The RunTask action is suitable for processes such as batch jobs that perform work and then stop. For example, you can have a process call RunTask when work comes into a queue. The task pulls work from the queue, performs the work, and then exits. Using RunTask, you can allow the default task placement strategy to distribute tasks randomly across your cluster. This minimizes the chances that a single instance gets a disproportionate number of tasks. Alternatively, you can use RunTask to customize how the scheduler places tasks using task placement strategies and constraints. For more information, see Creating a standalone task and RunTask in the Amazon Elastic Container Service API Reference.

Scheduled tasks

Running tasks on a cron-like schedule

If you have tasks to run at set intervals in your cluster, you can use EventBridge Scheduler to create a schedule. You can run tasks for a backup operation or a log scan. The EventBridge Scheduler schedule that you create can run one or more tasks in your cluster at specified times. Your scheduled event can be set to a specific interval (run every N minutes, hours, or days). Otherwise, for more complicated scheduling, you can use a cron expression. For more information, see Amazon ECS scheduled tasks.

Custom schedulers

With Amazon ECS, you can create your own schedulers or use third-party schedulers. For more information, see How to create a custom scheduler for Amazon ECS. Custom schedulers use the StartTask API operation to place tasks on specific container instances within your cluster.

Note

Custom schedulers are only compatible with tasks hosted on EC2 instances. If you use Amazon ECS on Fargate, the StartTask API doesn't work.

Task lifecycle

When a task is started, either manually or as part of a service, it can pass through several states before it finishes on its own or is stopped manually. Some tasks are meant to run as batch jobs that naturally progress through from PENDING to RUNNING to STOPPED. Other tasks, which can be part of a service, are meant to continue running indefinitely, or to be scaled up and down as needed.

When task status changes are requested, such as stopping a task or updating the desired count of a service to scale it up or down, the Amazon ECS container agent tracks these changes as the last known status (lastStatus) of the task and the desired status (desiredStatus) of the task. Both the last known status and desired status of a task can be seen either in the console or by describing the task with the API or Amazon CLI.

The flow chart below shows the task lifecycle flow.


                Diagram of the task lifecycle states. The states are PROVISIONING, PENDING,
                    ACTIVATING, RUNNING, DEACTOVATING, STOPPING.

Lifecycle states

The following are descriptions of each of the task lifecycle states.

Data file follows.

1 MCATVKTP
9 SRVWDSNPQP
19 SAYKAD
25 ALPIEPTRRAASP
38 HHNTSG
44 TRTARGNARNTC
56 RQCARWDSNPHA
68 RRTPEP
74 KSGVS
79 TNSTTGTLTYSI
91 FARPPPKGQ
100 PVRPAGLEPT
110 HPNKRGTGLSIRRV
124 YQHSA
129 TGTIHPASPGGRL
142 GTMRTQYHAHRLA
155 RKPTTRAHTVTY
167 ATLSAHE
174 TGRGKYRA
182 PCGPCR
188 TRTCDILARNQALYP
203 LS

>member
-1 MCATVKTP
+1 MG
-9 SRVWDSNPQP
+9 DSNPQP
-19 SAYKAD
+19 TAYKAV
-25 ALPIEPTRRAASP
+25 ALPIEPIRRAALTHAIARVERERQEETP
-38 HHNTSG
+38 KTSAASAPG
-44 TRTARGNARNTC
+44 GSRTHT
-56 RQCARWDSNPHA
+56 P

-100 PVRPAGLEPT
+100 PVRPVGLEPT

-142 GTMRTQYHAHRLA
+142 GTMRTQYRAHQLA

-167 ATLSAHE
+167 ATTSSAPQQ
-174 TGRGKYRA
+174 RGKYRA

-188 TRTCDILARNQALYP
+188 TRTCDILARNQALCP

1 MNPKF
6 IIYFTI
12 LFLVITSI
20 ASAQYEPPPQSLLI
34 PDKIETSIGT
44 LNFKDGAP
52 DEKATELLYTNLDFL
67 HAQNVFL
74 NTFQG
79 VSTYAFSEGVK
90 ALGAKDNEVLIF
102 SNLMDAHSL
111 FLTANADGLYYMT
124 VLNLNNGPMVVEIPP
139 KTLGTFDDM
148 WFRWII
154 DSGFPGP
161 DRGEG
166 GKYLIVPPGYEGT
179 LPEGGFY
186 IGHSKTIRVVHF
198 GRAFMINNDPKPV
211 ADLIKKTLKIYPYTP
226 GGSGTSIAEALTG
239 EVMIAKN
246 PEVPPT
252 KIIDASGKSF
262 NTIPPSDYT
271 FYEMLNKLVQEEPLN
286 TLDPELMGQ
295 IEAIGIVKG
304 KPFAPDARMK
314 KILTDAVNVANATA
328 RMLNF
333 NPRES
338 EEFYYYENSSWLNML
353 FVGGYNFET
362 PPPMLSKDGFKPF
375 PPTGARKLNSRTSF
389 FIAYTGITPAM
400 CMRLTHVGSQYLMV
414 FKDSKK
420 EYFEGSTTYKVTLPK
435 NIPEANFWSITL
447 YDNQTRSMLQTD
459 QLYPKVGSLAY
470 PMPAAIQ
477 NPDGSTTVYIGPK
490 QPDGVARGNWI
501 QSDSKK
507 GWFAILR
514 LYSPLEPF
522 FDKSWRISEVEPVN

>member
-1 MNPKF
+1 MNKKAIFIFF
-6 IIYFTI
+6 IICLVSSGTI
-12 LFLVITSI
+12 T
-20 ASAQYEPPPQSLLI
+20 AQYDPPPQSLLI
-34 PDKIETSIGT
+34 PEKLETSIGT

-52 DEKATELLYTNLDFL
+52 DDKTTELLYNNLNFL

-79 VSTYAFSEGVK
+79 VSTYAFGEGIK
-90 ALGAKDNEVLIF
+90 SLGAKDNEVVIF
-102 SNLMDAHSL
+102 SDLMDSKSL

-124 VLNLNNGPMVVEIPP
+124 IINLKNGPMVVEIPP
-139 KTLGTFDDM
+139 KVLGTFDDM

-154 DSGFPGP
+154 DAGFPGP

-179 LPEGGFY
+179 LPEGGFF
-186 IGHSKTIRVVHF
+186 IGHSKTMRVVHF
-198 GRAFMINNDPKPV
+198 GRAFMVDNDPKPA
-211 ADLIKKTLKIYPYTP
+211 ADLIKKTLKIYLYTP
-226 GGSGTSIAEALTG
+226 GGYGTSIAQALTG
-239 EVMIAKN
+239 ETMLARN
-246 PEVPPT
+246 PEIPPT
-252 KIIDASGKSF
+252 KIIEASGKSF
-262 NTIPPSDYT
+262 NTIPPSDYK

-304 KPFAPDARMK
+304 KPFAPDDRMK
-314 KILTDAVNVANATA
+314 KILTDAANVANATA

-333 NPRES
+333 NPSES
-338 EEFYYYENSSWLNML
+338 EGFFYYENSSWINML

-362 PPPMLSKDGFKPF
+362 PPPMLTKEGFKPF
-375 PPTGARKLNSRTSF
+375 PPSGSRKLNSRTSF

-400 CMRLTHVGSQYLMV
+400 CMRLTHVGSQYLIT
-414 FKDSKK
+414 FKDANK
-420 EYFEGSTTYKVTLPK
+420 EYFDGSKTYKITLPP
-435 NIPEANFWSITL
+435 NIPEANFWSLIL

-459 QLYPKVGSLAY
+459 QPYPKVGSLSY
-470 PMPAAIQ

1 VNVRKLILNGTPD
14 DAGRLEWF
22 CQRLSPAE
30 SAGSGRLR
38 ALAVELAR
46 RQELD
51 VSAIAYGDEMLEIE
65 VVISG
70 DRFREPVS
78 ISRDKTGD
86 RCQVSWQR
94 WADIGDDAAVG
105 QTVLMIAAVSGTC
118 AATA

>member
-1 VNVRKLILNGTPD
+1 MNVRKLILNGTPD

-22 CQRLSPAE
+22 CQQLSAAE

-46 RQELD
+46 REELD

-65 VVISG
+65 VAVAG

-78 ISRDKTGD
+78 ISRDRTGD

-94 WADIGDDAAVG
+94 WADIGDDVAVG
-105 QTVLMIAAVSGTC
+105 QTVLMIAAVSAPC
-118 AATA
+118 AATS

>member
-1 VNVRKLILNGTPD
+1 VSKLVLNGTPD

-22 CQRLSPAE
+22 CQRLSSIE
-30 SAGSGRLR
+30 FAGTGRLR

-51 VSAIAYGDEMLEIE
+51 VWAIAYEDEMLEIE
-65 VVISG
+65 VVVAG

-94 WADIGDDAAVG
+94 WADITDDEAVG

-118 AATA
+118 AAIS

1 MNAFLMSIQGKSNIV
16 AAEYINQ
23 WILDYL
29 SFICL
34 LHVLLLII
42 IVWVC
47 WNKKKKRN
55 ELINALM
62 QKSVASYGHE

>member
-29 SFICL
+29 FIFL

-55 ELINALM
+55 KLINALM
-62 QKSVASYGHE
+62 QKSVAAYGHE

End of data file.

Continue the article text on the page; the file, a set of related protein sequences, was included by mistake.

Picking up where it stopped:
PROVISIONING

Amazon ECS has to perform additional steps before the task is launched. For example, for tasks that use the awsvpc network mode, the elastic network interface needs to be provisioned.

PENDING

This is a transition state where Amazon ECS is waiting on the container agent to take further action. A task stays in the pending state until there are available resources for the task.

ACTIVATING

This is a transition state where Amazon ECS has to perform additional steps after the task is launched but before the task can transition to the RUNNING state. For example, for tasks that have service discovery configured, the service discovery resources must be created. For tasks that are part of a service that's configured to use multiple Elastic Load Balancing target groups, the target group registration occurs during this state.

RUNNING

The task is successfully running.

DEACTIVATING

This is a transition state where Amazon ECS has to perform additional steps before the task is stopped. For example, for tasks that are part of a service that's configured to use multiple Elastic Load Balancing target groups, the target group deregistration occurs during this state.

STOPPING

This is a transition state where Amazon ECS is waiting on the container agent to take further action.

For Linux containers, the container agent will send the SIGTERM signal to notify the application needs to finish and shut down, and then the sends a SIGKILL after waiting the StopTimeout duration set in the task definition.

DEPROVISIONING

Amazon ECS has to perform additional steps after the task has stopped but before the task transitions to the STOPPED state. For example, for tasks that use the awsvpc network mode, the elastic network interface needs to be detached and deleted.

STOPPED

The task has been successfully stopped.

DELETED

This is a transition state when a task stops. This state is not displayed in the console, but is displayed in describe-tasks.